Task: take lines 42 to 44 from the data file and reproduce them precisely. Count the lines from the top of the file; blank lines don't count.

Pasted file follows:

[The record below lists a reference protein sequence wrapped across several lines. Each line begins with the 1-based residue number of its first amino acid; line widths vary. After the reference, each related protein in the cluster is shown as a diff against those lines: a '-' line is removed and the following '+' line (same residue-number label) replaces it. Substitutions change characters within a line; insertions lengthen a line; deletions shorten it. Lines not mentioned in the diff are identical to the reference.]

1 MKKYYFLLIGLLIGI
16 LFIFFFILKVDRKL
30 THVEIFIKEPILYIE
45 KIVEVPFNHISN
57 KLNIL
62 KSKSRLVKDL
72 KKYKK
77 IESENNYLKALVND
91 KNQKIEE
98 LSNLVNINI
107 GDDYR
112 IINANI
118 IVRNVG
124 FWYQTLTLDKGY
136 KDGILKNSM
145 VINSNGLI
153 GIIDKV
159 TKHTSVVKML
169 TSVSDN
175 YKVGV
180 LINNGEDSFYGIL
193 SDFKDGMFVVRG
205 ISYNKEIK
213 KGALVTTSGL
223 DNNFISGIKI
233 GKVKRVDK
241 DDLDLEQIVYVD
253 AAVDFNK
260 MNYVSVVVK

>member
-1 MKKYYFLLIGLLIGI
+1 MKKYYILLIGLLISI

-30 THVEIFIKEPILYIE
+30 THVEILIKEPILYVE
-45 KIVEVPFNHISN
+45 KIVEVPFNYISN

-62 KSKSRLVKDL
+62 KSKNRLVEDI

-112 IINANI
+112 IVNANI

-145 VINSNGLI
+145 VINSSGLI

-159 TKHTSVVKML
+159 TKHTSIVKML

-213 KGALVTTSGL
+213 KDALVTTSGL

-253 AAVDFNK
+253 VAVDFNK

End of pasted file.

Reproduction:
-145 VINSNGLI
+145 VINSSGLI

-159 TKHTSVVKML